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Sadiq Khan: 'No-one should be left out in the cold this Christmas'

As Sadiq Khan launches his winter homelessness campaign, the mayor of London says a roof over our heads should be a basic human right.

Sadiq Khan meets a Big Issue vendor as part of his winter campaign in 2019

Sadiq Khan meets a Big Issue vendor as part of his winter campaign in 2019. Image: Greater London Authority

Since I was elected Mayor of London in 2016, helping people sleeping rough on our city’s streets has been a personal priority. We’ve made it our mission to ensure those without a roof over their heads get the support and services they need.

In my first five years as Mayor, City Hall has helped a record 11,000 rough sleepers get off our streets. In the last year alone, the number of rough sleepers in London has fallen by 37 per cent. Our pioneering ‘In for Good’ principle has meant that, following our intervention, more than 80 per cent of those we’ve supported weren’t seen sleeping rough again.

We’ve also sponsored new, innovative services like our ground-breaking rapid response outreach team and set a new pan-London threshold for emergency accommodation, so it becomes available right across the capital as soon as temperatures fall below freezing. Last weekend saw us open our emergency shelters for the first time this year.

When the coronavirus pandemic hit, London stepped up — with a world-leading response to getting rough sleepers in off the streets and into Covid safe hotels, ensuring that the most vulnerable weren’t left at the mercy of this deadly virus. During the pandemic more than 2,500 rough sleepers were accommodated in City Hall-provided accommodation as part of the Everyone In programme. It was our city’s rapid action, working alongside councils and charities, that pushed central government to act too, and undoubtedly saved lives.

But there’s still much more we need to do, and the pioneering work carried out to tackle homelessness during the height of the pandemic could go to waste if lessons are not learnt, and substantial support for rough sleepers is not forthcoming from the government.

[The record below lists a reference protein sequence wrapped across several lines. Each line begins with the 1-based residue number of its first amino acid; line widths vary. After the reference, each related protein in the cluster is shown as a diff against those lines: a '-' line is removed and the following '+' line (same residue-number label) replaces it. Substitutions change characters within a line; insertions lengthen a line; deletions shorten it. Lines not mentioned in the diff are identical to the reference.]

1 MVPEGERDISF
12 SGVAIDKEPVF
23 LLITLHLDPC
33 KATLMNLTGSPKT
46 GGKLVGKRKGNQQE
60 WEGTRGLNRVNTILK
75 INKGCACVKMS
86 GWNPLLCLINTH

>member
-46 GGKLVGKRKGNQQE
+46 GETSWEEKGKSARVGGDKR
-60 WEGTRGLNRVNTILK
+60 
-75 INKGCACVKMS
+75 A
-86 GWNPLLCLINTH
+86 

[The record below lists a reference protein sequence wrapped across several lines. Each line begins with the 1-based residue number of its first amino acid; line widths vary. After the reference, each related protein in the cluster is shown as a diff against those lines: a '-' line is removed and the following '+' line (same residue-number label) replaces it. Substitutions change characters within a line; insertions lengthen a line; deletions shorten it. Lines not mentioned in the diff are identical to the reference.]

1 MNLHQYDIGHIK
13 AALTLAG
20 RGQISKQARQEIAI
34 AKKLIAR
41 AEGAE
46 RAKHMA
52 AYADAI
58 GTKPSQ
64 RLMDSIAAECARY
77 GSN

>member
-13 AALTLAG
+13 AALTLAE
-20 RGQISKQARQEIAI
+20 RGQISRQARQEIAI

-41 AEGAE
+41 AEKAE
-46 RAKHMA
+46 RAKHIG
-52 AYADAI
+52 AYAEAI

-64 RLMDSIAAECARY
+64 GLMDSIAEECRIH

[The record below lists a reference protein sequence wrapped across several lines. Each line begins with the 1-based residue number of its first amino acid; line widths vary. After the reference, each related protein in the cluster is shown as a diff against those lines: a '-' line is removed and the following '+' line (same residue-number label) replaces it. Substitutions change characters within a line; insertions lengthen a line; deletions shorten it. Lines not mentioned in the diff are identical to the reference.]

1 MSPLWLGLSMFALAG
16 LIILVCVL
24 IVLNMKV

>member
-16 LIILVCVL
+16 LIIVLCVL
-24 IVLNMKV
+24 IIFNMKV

In 21st century Britain, and in a city as prosperous as ours, there’s absolutely no excuse for anyone to be left sleeping on the streets. Yet the reality is as soon as we get one rough sleeper off the streets, they are replaced by someone else. After a decade of austerity, cuts to welfare payments, a hostile immigration system and a longstanding housing crisis, it has become much easier for people to end up on our streets and much harder for rough sleepers to find a way off them. In particular, there’s a huge gap in support for homeless non-UK nationals, which remains a litmus test for the government’s commitment to helping everyone who is currently sleeping rough. If ministers are serious about ending rough sleeping, in addition to proper funding, we need to see policy changes too.

This year, with the threat of new variants rising and the temperatures falling, we are continuing to take action to ensure Londoners who find themselves sleeping rough are brought indoors, where they can be warm and safe. Today I’m in West London to see a new pan-London youth rough sleeping support service, part funded by Londoners’ donations to my campaign last year, alongside contributions from City Hall and London councils. The service, based out of a former hotel, provides accommodation for young people who are currently or at immediate risk of rough sleeping – offering counselling, employment support, family mediation and activities with their peers. 

Young Londoners at risk of homelessness are supported by some of London’s most exceptional charities – but in the absence of sufficient funding from government, they need all of us to pitch in. So today, I’m also launching a new winter fundraising campaign to raise money for the Albert Kennedy Trust, Centrepoint, DePaul, and New Horizon Youth Centre, so that they can carry on their vital work – giving young people a home – and hope for the future.

Our track-record in London shows what can be achieved to help people off the streets when there’s genuine political will and a determination that, as a city, we’ll never walk by on the other side of the road. My hope now is that the government works with us and does whatever it takes to end rough sleeping in our capital for good. A roof over our heads should be a basic human right – and no-one should be left out in the cold this Christmas.

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